Revisiting childhood memories with Steve and ‘Blue’s Clues’

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Steve’s video for the “Blue’s Clues” 25th Anniversary had many of the series’ original viewers recalling simpler times. Screencaps from NICK JR/TWITTER

I was 11 years old when I heard the rumor that Steve Burns, the original host of “Blue’s Clues,” died of a drug overdose.

Or was it a car crash? Whatever it was, I remember believing it for a long time.

But of course, this was back in 2002, when fact checks weren’t tweeted out in real-time. Rumors like these passed from person to person, mutating as they went. Most of my peers who cared enough about “Blue’s Clues” all seemed to know about Steve’s unfortunate demise. It was almost like an urban legend, like the one about the half-man half-snake that lives underneath a trap door in the department store of Robinsons Galleria.

But Steve is very much alive, and the rumor has been debunked many, many times for the past two decades. And the video posted yesterday by Nick Jr. in commemoration of the 25th anniversary of “Blue’s Clues” proves just as much.

I wasn’t a fan of “Blue’s Clues.” To be frank, I even detested it at times. Once I hit puberty, right around the time I was waiting for normal body parts to arrive (Mia Thermopolis, “The Princess Diaries,” 2001), I felt above baby shows like the one hosted by Steve. Too old for the Thinking Chair, MAAAAIL!!!, and Blue Skidoo, We Can Too.

Unfortunately, my shows were second priority to my little sister Yanna’s child-friendly programming. Which is to say we fought over “Blue’s Clues” a lot, among other things. My little sister and I shared so many things: a room, toys, books, and even birthday parties (I was born May 18, while her birthday falls on May 20). So I wasn’t about to give up precious TV time for another half hour of Steve chasing his dog around his house.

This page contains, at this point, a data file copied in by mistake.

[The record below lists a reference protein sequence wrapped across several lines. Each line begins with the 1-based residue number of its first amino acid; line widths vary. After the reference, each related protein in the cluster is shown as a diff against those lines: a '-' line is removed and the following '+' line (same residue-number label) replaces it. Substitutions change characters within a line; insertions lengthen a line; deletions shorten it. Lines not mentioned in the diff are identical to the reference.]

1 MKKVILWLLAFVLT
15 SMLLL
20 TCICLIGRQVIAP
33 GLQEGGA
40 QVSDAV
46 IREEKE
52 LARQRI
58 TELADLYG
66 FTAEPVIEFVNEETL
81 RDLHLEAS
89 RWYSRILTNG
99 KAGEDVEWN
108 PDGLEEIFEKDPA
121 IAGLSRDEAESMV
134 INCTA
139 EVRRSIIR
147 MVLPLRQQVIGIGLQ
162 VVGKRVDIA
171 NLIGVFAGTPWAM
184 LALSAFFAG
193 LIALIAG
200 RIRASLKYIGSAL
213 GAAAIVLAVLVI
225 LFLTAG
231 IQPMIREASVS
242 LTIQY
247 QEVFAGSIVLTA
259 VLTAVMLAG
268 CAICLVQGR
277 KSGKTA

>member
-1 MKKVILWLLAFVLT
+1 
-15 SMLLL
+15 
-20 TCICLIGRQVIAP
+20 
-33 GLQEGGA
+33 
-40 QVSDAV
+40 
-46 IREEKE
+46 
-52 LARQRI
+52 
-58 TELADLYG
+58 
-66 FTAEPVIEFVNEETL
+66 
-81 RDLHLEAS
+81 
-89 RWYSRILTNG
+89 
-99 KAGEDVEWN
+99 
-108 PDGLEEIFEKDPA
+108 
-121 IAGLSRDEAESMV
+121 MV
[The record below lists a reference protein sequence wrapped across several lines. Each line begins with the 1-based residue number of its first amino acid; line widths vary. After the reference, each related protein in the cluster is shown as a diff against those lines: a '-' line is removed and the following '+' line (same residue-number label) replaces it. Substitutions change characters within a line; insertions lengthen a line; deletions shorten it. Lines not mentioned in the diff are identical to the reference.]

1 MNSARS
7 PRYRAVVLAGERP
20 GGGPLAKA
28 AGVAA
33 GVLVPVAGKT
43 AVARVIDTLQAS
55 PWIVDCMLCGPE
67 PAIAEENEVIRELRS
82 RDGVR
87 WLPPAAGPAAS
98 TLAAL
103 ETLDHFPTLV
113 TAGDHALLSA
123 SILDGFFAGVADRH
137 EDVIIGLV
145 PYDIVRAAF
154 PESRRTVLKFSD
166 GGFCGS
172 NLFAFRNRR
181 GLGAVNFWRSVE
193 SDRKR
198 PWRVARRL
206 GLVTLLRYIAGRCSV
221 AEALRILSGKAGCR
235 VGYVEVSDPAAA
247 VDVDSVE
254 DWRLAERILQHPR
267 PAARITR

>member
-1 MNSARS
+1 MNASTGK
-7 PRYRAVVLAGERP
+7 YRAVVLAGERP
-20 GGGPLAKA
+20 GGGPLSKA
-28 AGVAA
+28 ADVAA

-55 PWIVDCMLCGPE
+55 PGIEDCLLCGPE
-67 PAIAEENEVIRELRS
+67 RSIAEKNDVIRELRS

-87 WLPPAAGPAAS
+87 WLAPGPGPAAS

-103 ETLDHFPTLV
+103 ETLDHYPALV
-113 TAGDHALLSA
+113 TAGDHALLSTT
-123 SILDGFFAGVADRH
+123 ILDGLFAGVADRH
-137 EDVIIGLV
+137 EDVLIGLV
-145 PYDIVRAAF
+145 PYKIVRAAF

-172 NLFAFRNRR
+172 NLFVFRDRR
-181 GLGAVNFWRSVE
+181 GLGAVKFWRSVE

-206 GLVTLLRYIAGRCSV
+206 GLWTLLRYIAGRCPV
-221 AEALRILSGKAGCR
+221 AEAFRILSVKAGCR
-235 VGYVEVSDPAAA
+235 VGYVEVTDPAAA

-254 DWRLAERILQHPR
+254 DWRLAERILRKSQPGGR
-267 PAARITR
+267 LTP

I obviously lost this one. Everything I know about French couple Mr. Salt, Mrs. Pepper, then only child Paprika (is she Spanish?), and Magenta I know against my will.

I’m 30 now and Yanna is 25, but there are days I feel a lot older when I think about how this pandemic has aged me. Speaking of aging, I found out just today that the day Steve left for “college” on the show, he was actually way beyond college age. The real Steve was 29 years old and he allegedly left the show because he was balding.

When my fiancé showed me the video of Steve the day it came out, I felt my heart tighten a little. Steve’s voice is a lot lower and he’s obviously very bald, but it was Steve alright. Down to the green striped shirt and the way he pauses enigmatically before following up with “great,” as if he could hear me responding through the screen, a screen I don’t have to share with Yanna anymore. Here he is, talking to me like the adult I think I am, joking about the way we used to freak out about the mail.

My sister and I don’t fight as much, not really. We fight over who gets to use the car or if one of us forgot to pay for the association dues for the month. We no longer fight for TV because we’ve since cut our cable subscription for a family Netflix account. We also no longer share a room, but that only happened when I started going to college. But seeing Steve brought me back to that little house on a hill, the purple mailbox, Shovel and Pail peeking out from the side of the house. Back to a time when our family was still whole, before COVID-19, before my parents left for the United States to pay for our college tuition. Back to a time when our fights were just simply, plainly, child's play.

The author with her sister.

I shared the video with Yanna, accompanied by a little baby photo of the two of us that our eldest sister had serendipitously dug up just the other day. In it, I’m nine years old, my sister is four. She has her little arm around me while I hold up Blue, Mr. Salt, Mrs. Pepper, and Paprika.

“You’re really my best friend,” she jokes.

“I guess so,” I said.

“I’m super glad we’re still friends,” says Steve from my screen, and I feel a tear welling up.